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Here's why Ibrahimovic is Ibrahimovic

"Why is he so arrogant?", "Who does he think he is?", "He's nothing but a flat-track bully", "He flops when it comes to big games".

Statements and questions like this have been hurled at 'him' throughout his career. But 'he' never cared. 'He' kept living his life on his own terms. To all these questions, all these statements, he has one answer.

'I am Zlatan'.

'So what,' you might ask. So what if he is Zlatan Ibrahimovic? What gives him the right to shoot his mouth off and act like a prima donna?

You know he's a Sweden international, you know he's 6 feet 5 inches tall, you know he is a prolific goalscorer who has featured for the likes of Ajax Amsterdam, both Inter and AC Milan, Barcelona and now PSG.

But what do you know of him before he became famous?

Zlatan's attitude is coupled with tremendous talent. Getty Images

Zlatan Ibrahimovic has had to work twice as hard as anyone else he's played with to get to where he is today. This, coupled with a broken childhood, has made him the man he is today.

Zlatan's parents divorced when he was two years old, and he lived at his mother's house with his sister Sanela and his half-siblings. His mother Jurka worked as a cleaner, sometimes working for as much as fourteen hours a day. A lot of the food he ate was instant macaroni and spaghetti. If he was lucky, he got to eat at a friend's or a relative's.

His dad worked the night shift as a watchman. The only thing that was a constant in his fridge was alcohol. There was rarely any food for Zlatan to subsist on, with the exception of the basic bread-butter-milk combo. As he says in his autobiography:

“I would often come home hungry as a wolf and open the fridge thinking: Please, please, let there be something! But no, nothing, just the usual stuff: milk, butter, some bread, and if I was lucky some juice, Multivitamin, the 4 liter pack, bought at the Arabian store because they were the cheapest, and beer of course, Pripps Blå and Carlsberg, six-packs with that plastic wrap around them. Sometimes there was only beer, and my stomach was screaming for food. There was a pain in that which I'll never forget.”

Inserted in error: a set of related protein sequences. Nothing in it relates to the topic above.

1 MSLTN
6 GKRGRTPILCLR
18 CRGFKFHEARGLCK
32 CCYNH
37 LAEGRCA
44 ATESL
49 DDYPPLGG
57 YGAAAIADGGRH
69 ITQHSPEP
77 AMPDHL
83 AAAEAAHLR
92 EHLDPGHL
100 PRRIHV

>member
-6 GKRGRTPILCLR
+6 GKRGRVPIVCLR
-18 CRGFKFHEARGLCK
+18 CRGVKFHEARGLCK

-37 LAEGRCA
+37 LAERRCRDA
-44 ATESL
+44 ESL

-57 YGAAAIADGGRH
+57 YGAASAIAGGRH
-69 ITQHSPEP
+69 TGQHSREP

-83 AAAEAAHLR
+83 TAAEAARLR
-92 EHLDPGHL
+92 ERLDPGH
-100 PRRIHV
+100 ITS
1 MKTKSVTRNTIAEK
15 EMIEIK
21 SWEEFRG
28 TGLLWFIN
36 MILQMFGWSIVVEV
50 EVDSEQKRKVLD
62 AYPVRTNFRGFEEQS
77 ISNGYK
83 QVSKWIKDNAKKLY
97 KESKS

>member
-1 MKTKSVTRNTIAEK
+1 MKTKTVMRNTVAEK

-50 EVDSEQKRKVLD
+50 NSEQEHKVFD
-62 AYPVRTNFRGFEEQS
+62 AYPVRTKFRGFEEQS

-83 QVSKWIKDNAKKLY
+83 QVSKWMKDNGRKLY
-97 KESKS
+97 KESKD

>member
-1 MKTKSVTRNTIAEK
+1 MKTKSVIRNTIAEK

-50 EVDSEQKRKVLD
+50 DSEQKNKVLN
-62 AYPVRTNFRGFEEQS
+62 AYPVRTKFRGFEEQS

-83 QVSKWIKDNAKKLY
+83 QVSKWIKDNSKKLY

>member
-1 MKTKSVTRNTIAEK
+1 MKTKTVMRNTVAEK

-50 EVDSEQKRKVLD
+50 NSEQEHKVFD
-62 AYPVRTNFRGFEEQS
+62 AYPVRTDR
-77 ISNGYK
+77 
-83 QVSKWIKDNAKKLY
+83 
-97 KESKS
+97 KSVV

I could search every drawer, every corner, for one single macaroni or a meatball. I could fill my stomach with toast. I could eat a whole loaf of bread, or I'd run over to mom's place. I wasn't always welcomed with open arms. It was more like "F***, is Zlatan coming too? Doesn't Sefik feed him? And sometimes she'd yell at me: Are we made of money? Are you gonna eat us out on the street?

When he enrolled at a local youth football Club, he was one of the most talented players on the pitch. His generation had been inspired by the Brazilian Samba style of football, exhibited by the likes of Bebeto, Socrates and Co.

Zlatan, as a result, spent a lot his time practising the tricks and flicks that the South American nation was famous for. But this wasn't appreciated by the parents of his teammates. 'Who let the immigrant in?' was the standard question Zlatan's coaches were asked whenever he featured.